The record label didn’t want to release Bohemian Rhapsody as a single unless it was shortened because they believed it wouldn’t be a hit.  The band collectively refused to shorten it because they felt it would change the work.  Can you seriously image shortening that song?  The radio DJs and listeners ended up making the song a hit and proving the record labels wrong.  British DJ Kenny Everett received a copy of the song and played it on Capital Radio.  Everett played the song fourteen times in two days due to audience demands.  I think Everett was right when he said, “…it could be a half an hour long, it’s going to be number one for centuries.”  Bohemian Rhapsody topped the United Kingdom (UK) charts for nine weeks and sold more than a million copies by 1976.  The song peaked at number nine in the United States (U.S.) in 1976, which is insanity to me!  It reached number one again in the UK in 1991 upon Mercury’s death and number two in the U.S. with the release of the film Wayne’s World.  In 2004 the song was inducted into the Grammy Hall of Fame.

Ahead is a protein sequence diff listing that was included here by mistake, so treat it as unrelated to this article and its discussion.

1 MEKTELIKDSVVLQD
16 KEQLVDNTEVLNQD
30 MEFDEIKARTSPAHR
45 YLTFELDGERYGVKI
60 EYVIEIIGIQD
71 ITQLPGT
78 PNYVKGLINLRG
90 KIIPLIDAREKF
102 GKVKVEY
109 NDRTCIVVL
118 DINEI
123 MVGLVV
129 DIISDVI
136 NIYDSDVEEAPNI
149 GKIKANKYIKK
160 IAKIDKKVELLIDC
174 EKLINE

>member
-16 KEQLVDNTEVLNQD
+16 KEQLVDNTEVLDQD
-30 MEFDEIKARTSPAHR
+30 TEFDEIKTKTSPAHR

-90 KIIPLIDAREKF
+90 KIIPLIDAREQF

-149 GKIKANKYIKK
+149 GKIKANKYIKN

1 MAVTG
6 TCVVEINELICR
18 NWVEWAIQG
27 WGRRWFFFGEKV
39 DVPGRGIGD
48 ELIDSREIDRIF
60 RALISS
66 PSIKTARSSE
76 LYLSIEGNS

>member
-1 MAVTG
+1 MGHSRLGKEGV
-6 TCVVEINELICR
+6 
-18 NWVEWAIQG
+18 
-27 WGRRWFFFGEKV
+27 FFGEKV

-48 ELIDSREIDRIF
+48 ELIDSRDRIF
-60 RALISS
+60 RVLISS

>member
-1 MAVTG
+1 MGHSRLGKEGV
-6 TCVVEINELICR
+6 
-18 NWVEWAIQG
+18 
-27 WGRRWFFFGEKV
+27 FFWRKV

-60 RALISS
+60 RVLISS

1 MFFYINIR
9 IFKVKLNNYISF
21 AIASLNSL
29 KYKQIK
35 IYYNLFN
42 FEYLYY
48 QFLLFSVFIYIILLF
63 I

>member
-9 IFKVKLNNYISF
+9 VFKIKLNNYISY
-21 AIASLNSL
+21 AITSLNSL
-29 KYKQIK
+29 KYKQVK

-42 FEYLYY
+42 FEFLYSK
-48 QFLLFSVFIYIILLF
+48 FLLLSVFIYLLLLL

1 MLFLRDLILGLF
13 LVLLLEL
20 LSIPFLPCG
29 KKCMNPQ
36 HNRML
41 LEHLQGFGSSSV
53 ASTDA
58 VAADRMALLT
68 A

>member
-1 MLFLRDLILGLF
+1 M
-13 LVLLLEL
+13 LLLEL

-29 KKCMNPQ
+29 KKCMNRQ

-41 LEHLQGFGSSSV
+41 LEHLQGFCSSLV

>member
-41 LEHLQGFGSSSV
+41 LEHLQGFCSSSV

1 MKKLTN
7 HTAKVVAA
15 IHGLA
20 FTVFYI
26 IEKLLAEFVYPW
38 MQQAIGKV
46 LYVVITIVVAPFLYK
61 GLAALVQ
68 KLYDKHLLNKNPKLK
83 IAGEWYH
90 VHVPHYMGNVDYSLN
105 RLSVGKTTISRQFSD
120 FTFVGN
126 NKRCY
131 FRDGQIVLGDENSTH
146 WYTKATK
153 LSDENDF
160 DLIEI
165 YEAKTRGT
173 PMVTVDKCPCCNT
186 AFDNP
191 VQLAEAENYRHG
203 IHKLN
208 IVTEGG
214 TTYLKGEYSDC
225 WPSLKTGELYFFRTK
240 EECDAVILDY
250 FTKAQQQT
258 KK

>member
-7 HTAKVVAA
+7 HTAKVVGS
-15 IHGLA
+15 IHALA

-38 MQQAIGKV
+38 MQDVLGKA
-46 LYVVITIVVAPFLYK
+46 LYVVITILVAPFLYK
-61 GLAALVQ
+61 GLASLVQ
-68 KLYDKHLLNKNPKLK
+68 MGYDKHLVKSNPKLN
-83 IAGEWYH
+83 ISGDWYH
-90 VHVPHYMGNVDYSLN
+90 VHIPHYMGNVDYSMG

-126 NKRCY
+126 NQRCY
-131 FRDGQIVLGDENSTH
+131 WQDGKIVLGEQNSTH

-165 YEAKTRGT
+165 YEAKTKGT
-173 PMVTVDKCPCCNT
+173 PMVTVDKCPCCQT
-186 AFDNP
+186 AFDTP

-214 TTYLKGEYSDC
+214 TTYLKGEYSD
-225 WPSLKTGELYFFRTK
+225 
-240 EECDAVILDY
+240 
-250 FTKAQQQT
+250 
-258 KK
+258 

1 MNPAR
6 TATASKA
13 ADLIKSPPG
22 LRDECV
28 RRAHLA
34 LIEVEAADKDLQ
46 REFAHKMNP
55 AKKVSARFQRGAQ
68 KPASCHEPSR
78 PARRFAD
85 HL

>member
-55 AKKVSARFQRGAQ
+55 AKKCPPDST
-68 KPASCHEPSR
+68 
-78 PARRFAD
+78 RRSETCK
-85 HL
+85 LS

Queen was full of artists that I haven’t seen in today’s industry.  They were a talented group of songwriters that all penned number one hits to their legacy.  They understood that taking a chance and truly opening yourself up to the world is a risk that can and will be rewarded if you are brave enough to let people see your vulnerable side.  Queen was inducted into the Rock ‘n’ Roll Hall of Fame in 2001, Songwriters Hall of Fame in 2003, UK Music Hall of Fame in 2004, and received a star on the Hollywood Walk of Fame in 2002.